Following Big D, this work is going to the Gravity Centre Dallas to adorn the space of creatives. Now, I’ll be looking for others who would like something like this or MyFavoriteMachine to inhabit their offices.  Its an awesome conversation-starter, especially if your business is design-related, really especially if it is about mobile design!

– roger

More photos below. You can also see these as a Slideshow on Flickr http://www.flickr.com/photos/belveal/sets/72157629935295106/show/


Tune in, Get Creative, and Share

The Texas Sculpture Association show at the Aloft Hotel Dallas is underway.  The artists’ reception was yesterday evening. Great time had by all.  It was fun meeting people and looking at a wide spectrum of styles.  I am proud to be displaying my work alongside these other artists’ work.

Some Observations:

  • Out of 90+ works in the show, there was only one that had anything directly to do with technology in subject matter or substance;  MyFavoriteMachine
  • Multiple people commented to me, not just that they liked MFM, but that they enjoyed watching other people engaging with it. Hmmm.
  • There were a few people who expressed absolute ecstatic excitement over MFM.  They happened to be the youngest people in the place.  They were Twenty-ish while most of the art crowd appeared to be in the age bracket of between fifty and a hundred years old.  Whadja say, sonny?
  • One young man told me he came to the show just to see MFM.  Thanks Justin.  It was great meeting you.  More important than my being flattered, it tells me something about the appeal of this art motif that I have invented.  Maybe anyone could have guessed it, but I like the way the evidence is stacking up.


  • All Young people get it.
  • Some older Tech savvy people get it.
  • People who are basically outside the box thinkers get it.

This is consistent with the response I have gotten so far already as it has appeared in various locations.

Who I don’t expect to get it:

  • People who are not current with technology, not that you must know how to operate it, but this art is about technology from an up-close personal and social/cultural point of view.   Art connecting to an expereince that they do not share would naturally be a like a dance to music they cannot hear.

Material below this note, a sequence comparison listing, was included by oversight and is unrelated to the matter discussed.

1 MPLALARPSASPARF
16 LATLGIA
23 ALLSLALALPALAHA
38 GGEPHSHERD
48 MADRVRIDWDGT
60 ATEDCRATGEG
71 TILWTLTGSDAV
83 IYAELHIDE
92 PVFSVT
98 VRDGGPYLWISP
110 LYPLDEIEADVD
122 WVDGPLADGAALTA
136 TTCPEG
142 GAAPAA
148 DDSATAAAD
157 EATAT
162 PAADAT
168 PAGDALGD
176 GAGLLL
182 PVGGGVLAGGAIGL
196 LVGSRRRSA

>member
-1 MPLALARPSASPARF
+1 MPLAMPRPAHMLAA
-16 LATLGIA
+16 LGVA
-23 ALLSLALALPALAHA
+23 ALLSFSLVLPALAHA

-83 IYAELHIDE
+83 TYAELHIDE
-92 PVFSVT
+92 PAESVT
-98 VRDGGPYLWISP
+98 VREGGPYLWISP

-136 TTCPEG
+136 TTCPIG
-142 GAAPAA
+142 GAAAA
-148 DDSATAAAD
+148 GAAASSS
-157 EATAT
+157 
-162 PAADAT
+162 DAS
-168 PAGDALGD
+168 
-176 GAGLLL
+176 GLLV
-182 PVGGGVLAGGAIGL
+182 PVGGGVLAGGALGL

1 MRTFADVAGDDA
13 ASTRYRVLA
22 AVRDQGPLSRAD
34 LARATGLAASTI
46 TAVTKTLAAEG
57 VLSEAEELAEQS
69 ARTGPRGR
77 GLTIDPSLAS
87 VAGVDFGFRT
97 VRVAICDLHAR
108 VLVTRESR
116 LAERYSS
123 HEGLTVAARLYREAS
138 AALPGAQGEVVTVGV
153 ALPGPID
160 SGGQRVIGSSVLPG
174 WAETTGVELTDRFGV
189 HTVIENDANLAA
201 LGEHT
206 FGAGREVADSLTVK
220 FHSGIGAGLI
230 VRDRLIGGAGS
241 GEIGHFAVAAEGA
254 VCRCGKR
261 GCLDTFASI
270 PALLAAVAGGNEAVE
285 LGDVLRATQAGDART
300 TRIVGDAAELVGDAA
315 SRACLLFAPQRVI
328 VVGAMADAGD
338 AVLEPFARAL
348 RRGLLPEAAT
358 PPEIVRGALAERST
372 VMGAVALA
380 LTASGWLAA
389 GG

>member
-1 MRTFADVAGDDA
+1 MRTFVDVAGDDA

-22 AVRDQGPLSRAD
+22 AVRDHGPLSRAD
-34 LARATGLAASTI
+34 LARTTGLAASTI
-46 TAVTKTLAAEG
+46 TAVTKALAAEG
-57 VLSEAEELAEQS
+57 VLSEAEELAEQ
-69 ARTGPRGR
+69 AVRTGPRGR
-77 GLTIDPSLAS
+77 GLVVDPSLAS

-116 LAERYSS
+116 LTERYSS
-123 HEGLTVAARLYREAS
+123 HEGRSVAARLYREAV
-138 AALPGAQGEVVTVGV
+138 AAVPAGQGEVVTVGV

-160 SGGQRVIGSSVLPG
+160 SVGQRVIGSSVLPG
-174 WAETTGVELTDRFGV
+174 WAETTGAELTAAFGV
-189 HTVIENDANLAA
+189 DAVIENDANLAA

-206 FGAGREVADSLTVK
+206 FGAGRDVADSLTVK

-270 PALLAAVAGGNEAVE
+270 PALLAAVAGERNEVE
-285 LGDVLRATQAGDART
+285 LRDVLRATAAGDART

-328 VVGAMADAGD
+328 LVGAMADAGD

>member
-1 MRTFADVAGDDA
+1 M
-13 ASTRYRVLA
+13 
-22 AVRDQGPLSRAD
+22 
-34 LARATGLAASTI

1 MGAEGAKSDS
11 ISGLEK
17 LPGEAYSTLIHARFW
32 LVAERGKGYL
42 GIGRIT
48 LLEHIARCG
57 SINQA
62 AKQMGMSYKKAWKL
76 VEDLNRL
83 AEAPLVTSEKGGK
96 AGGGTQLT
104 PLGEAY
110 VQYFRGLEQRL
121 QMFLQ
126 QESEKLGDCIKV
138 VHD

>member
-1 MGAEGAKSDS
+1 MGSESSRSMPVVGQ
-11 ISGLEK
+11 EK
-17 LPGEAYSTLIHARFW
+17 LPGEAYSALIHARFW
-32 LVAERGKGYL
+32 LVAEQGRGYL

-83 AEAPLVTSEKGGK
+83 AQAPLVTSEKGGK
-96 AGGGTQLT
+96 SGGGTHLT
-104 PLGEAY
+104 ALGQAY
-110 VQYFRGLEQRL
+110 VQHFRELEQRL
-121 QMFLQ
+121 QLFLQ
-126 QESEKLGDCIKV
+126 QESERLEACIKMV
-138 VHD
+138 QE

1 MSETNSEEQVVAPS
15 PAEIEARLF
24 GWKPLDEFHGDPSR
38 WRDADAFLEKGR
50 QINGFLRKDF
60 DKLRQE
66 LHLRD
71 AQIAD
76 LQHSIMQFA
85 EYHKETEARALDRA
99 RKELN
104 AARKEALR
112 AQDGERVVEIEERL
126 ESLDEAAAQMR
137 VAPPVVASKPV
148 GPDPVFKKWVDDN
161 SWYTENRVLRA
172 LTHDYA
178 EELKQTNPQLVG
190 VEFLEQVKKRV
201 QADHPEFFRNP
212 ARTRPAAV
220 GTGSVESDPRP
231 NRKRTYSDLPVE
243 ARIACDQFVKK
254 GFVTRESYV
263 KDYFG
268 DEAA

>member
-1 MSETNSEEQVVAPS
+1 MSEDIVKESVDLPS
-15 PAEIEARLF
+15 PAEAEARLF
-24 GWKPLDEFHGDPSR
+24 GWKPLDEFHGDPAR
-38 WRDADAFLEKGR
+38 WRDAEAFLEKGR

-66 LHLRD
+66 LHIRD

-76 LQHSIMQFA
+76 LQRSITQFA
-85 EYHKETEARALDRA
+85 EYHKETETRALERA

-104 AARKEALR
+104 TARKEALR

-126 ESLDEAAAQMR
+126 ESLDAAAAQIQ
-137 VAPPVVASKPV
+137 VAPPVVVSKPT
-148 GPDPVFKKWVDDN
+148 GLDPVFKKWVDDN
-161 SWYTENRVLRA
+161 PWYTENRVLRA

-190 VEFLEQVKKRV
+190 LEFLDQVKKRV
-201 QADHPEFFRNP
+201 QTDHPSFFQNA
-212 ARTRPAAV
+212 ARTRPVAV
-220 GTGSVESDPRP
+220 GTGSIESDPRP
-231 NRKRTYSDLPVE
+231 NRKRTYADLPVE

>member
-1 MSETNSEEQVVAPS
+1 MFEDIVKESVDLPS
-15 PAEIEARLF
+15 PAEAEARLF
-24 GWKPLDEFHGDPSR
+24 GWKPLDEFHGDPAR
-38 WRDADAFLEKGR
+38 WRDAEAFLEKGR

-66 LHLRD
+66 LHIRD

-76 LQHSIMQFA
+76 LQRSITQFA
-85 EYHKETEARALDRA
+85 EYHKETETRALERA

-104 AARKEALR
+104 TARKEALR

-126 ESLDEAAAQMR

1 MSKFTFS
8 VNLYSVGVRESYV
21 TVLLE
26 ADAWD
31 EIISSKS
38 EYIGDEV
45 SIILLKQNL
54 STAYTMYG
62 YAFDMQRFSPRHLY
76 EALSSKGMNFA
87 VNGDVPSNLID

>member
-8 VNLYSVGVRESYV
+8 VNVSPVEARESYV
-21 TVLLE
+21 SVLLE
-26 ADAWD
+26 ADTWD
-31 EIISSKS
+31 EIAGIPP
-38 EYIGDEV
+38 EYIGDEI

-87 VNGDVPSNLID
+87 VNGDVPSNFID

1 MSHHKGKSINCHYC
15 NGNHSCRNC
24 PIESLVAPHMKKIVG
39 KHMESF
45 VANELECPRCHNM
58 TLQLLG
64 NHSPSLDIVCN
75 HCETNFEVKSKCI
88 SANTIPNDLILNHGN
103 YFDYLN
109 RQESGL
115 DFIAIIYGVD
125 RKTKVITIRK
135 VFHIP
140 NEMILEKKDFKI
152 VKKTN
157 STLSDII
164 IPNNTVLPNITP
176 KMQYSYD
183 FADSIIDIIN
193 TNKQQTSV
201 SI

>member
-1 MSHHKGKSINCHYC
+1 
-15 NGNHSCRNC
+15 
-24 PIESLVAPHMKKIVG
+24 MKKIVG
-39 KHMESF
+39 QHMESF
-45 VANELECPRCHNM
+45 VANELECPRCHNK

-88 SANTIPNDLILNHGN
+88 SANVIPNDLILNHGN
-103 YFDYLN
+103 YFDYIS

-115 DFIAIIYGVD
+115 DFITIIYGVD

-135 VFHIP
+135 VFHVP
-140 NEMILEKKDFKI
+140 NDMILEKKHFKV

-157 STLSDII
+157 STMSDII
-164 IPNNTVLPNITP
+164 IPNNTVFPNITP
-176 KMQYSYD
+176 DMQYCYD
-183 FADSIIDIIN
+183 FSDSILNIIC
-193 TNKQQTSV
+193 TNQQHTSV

• Some Art establishment people. The reason is interesting and I am still figuring it out.  Ironically, while we think of artists as outside the box thinkers, the fact is they have their own boxes.   There are plenty of rules and conventions that must be adhered to in order to fit into the art world as we know it today.  MFM violates some of those rules.  I may elaborate on that later, but for now I’ll compare it to a Seattle grunge band playing at a swing / big band recital.  That Art world is about to change and MFM will help change it.  I clearly recall a similar thing happening in the tech world when the world wide web happened.  There were plenty of reasonably smart tech people that said it was “just a fad” and would quickly fade. I being a youthful analyst at the time got extremely excited as I brainstormed endless things that the web could be used to do. One of my collegues who I choose not to embarrass told me, “Roger, to a man with a hammer, everything looks like a nail”.  Well, today, virtually everything is a nail.  In fact, there are far more nails in the world than ever I could have imagined.

What to do with this?  My experiment:

  • Where to go from here seems very clear.  In the words of my twenty-ish daughter, “Play to the young crowd”.
  • So, I will be looking for opportunities to display works from the MyFavoriteMachine series on college campuses and other locations where young people gather, any place where creativity is fostered.  Art and or technology departments of course would be targets, but also cultural anthropology, sociology, and really anywhere the cross-over between sciences and humanities is contempleted. If you have suggestions and contacts for such places that would be interested in hosting MFM, please let me know.  They can contact me at contact@belveal.com

“Timothy Leary is Dead” indeed and his legacy is a negative one.  Still, I’d like to latch on to the idea that he had of encouraging young people to expand their thinking, but take it in a positive direction.  I’ll reuse the first step, ‘tune In”  which now refers (not reefers)  to the technology culture and add my own second and third steps.

Tune in, Get Creative, and Share something good with others.

– roger

A great tune with a little time and age introspection built in by the Moody Blues

“Support the Art, See the Art”

Support the Art, See the Art!   $150 Pledge gets your ticket into BIG(D)ESIGN and a MyPhoneStone and a T-Shirt!  Limited to 30.  That’s 1 BIG(D)ESIGN Ticket + a MyPhoneStone + T-Shirt! A $300 value for $150! Amazing! Won’t last long!


2012 TSA Art Show at Aloft Dallas

Yes. It’s true!  My Favorite Machine and Javelin Man are both to be featured in the Texas Sculpture Association’s 2012 Show at the Aloft Hotel, downtown Dallas. Come on down and see these and many other awesome sculpture pieces by Texas artists.

Artist reception is May 18, which you may or may not know happens to be the anniversary of the great Mt. St. Helens eruption!   I’ll see see you there!

– roger